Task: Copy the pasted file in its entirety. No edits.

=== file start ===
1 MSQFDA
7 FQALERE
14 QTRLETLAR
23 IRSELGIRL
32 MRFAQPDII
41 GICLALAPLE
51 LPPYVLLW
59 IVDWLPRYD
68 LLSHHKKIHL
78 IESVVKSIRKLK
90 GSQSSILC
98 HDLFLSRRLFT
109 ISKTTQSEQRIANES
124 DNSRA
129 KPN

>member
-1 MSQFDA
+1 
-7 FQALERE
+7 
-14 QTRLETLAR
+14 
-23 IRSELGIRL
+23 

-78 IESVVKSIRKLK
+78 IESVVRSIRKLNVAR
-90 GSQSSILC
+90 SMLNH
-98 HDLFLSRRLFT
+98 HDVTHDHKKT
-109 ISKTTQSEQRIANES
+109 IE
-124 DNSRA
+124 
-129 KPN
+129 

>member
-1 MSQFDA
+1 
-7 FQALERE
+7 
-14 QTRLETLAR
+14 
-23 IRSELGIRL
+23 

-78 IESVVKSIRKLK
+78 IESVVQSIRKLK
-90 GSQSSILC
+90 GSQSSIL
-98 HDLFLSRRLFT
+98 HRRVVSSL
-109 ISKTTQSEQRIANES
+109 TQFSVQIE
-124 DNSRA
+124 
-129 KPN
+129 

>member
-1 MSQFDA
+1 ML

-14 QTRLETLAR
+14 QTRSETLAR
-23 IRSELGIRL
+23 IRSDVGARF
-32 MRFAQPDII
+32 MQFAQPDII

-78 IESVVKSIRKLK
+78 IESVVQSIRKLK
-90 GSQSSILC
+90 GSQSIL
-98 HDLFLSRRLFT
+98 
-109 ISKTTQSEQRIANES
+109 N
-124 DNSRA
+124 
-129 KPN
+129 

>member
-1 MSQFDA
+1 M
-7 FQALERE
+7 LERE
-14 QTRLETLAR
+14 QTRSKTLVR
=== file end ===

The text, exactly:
1 MSQFDA
7 FQALERE
14 QTRLETLAR
23 IRSELGIRL
32 MRFAQPDII
41 GICLALAPLE
51 LPPYVLLW
59 IVDWLPRYD
68 LLSHHKKIHL
78 IESVVKSIRKLK
90 GSQSSILC
98 HDLFLSRRLFT
109 ISKTTQSEQRIANES
124 DNSRA
129 KPN

>member
-1 MSQFDA
+1 
-7 FQALERE
+7 
-14 QTRLETLAR
+14 
-23 IRSELGIRL
+23 

-78 IESVVKSIRKLK
+78 IESVVRSIRKLNVAR
-90 GSQSSILC
+90 SMLNH
-98 HDLFLSRRLFT
+98 HDVTHDHKKT
-109 ISKTTQSEQRIANES
+109 IE
-124 DNSRA
+124 
-129 KPN
+129 

>member
-1 MSQFDA
+1 
-7 FQALERE
+7 
-14 QTRLETLAR
+14 
-23 IRSELGIRL
+23 

-78 IESVVKSIRKLK
+78 IESVVQSIRKLK
-90 GSQSSILC
+90 GSQSSIL
-98 HDLFLSRRLFT
+98 HRRVVSSL
-109 ISKTTQSEQRIANES
+109 TQFSVQIE
-124 DNSRA
+124 
-129 KPN
+129 

>member
-1 MSQFDA
+1 ML

-14 QTRLETLAR
+14 QTRSETLAR
-23 IRSELGIRL
+23 IRSDVGARF
-32 MRFAQPDII
+32 MQFAQPDII

-78 IESVVKSIRKLK
+78 IESVVQSIRKLK
-90 GSQSSILC
+90 GSQSIL
-98 HDLFLSRRLFT
+98 
-109 ISKTTQSEQRIANES
+109 N
-124 DNSRA
+124 
-129 KPN
+129 

>member
-1 MSQFDA
+1 M
-7 FQALERE
+7 LERE
-14 QTRLETLAR
+14 QTRSKTLVR